Why, when a wheel is spinning fast, does it sometimes appear to be turning slowly in the opposite direction?
This is a stroboscopic effect which happens when you are seeing repeated images of the tire. This can happen if you see the tire on film (often 24 frames a second) or on a TV or lit by an AC electric light or any process which regularly breaks up your image of the tire, such as looking through a fan at the tire.
Normally the eye will interpret the sucession of rotated images of the tire as the tire rotating because each image has rotated a little further than the previous one. If the tire is rotating quickly enough that by the time you see the next image of the tire, it has rotated so much that patterns on the tire are slightly backward from the previous image, (for example, maybe it made 99% of a turn), then what you are seeing is exactly the same as it would look if the tire really was moving backwards and so that is what you see.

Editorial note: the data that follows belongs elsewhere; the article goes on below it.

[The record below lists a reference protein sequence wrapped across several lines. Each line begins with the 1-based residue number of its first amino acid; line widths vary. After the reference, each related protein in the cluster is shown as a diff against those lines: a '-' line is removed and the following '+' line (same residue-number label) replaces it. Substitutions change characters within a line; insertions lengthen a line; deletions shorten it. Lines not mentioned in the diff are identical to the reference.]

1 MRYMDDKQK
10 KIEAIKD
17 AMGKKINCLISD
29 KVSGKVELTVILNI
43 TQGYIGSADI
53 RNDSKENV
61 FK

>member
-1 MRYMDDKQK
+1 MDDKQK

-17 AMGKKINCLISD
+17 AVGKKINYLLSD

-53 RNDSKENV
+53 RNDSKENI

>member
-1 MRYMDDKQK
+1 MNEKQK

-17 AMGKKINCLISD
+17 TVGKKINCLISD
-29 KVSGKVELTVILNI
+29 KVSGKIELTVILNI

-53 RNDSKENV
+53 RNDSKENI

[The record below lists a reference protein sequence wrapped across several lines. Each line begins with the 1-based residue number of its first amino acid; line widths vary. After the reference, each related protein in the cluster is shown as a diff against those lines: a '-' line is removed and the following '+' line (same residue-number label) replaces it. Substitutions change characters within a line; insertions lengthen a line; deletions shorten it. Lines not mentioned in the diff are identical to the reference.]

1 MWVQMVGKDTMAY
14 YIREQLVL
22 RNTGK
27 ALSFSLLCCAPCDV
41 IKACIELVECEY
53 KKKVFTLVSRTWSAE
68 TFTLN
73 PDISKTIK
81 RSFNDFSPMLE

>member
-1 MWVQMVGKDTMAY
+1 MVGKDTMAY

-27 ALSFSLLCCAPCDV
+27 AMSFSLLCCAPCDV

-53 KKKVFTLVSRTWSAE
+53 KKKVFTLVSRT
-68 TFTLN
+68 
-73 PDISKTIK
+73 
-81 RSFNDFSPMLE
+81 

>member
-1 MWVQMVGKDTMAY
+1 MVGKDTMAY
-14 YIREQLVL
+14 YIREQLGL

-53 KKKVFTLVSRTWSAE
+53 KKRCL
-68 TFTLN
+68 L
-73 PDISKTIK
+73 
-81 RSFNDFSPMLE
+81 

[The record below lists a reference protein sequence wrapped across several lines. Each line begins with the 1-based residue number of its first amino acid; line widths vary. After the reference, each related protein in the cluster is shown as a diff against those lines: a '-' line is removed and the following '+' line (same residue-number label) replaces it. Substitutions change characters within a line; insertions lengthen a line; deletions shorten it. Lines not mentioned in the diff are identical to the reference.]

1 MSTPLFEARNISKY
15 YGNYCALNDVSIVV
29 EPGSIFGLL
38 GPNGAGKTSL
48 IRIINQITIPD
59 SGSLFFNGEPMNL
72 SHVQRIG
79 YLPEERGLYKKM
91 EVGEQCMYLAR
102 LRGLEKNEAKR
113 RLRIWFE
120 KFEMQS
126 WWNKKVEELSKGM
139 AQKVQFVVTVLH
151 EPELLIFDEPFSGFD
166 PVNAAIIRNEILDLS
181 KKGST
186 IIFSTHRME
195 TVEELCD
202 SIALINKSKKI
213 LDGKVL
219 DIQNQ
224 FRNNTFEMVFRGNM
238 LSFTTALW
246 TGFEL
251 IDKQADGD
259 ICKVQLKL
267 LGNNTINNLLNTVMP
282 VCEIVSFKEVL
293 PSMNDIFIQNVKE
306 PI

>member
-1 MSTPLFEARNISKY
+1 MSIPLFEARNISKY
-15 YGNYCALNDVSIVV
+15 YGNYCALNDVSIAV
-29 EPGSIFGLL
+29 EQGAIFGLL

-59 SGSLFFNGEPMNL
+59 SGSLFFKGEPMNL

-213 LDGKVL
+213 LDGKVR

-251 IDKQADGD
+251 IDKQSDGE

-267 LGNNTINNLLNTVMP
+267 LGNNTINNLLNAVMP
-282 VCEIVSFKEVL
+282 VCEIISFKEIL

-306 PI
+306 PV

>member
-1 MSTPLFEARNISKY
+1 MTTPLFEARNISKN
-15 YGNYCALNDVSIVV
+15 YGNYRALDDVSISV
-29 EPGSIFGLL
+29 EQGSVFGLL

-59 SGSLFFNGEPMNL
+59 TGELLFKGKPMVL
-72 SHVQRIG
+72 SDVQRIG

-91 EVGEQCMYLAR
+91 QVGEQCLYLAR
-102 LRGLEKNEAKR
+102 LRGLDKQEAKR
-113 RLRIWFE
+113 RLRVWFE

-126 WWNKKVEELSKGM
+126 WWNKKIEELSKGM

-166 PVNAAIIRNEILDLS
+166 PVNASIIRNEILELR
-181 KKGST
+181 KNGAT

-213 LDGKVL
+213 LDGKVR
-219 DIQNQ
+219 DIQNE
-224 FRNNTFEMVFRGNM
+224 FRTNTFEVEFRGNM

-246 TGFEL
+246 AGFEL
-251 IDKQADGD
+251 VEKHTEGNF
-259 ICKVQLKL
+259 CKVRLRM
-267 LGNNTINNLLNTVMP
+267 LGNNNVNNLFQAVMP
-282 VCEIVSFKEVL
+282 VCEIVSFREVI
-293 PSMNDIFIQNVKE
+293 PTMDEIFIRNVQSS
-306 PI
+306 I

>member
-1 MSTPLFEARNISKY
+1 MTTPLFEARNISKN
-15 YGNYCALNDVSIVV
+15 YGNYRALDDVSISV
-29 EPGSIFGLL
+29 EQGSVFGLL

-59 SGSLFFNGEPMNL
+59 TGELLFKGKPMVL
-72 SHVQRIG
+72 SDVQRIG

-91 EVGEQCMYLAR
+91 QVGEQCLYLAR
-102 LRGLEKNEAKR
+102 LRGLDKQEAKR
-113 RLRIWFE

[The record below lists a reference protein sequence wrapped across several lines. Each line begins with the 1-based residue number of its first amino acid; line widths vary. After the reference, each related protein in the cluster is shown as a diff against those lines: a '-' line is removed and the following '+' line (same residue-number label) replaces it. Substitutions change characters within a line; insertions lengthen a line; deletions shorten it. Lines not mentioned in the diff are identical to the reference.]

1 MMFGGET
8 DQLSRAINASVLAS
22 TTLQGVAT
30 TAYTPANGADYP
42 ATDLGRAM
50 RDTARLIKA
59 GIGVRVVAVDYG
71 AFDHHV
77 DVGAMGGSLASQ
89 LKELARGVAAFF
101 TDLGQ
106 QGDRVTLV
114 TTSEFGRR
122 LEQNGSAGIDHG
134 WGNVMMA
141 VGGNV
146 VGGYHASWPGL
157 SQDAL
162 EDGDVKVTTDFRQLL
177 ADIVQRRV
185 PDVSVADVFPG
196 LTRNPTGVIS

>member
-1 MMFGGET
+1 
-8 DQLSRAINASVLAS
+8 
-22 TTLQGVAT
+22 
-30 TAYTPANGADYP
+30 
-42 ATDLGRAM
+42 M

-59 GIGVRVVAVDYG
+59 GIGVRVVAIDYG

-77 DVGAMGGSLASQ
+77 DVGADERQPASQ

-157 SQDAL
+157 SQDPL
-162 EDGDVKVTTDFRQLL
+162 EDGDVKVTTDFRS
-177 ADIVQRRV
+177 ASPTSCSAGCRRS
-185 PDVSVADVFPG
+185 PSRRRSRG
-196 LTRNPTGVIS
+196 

A wheel is rotating with a frequency: $latex 16revolutions/sec$ or $latex 5760degrees/sec$ and a strobe light is flashing with $latex 20flashes/sec$ or $latex 288degrees/flash$. This means that wheel will not be able to rotate a full revolution $latex 360 degrees$. That’s why will see the wheel going in the opposite direction, we can proof this with following (little trick).
Btw if you don’t know how we calculated those 288degrees:
$latex 16 revolutions * 360 degrees = 5760 degrees$
$latex 5760 degrees / 20 flashes = 288 degrees$
A little trick if $latex 288degrees > 180 degrees$ then the wheel will rotate in the opposite direction else in the normal direction.
Then to find how many revolutions it’s rotating/sec.
$latex (360degrees – 288degrees) * 20falshes = 1440degrees / 360degrees = 4 revolutions/sec$
So the wheel is rotating 4 revolutions/sec in opposite direction.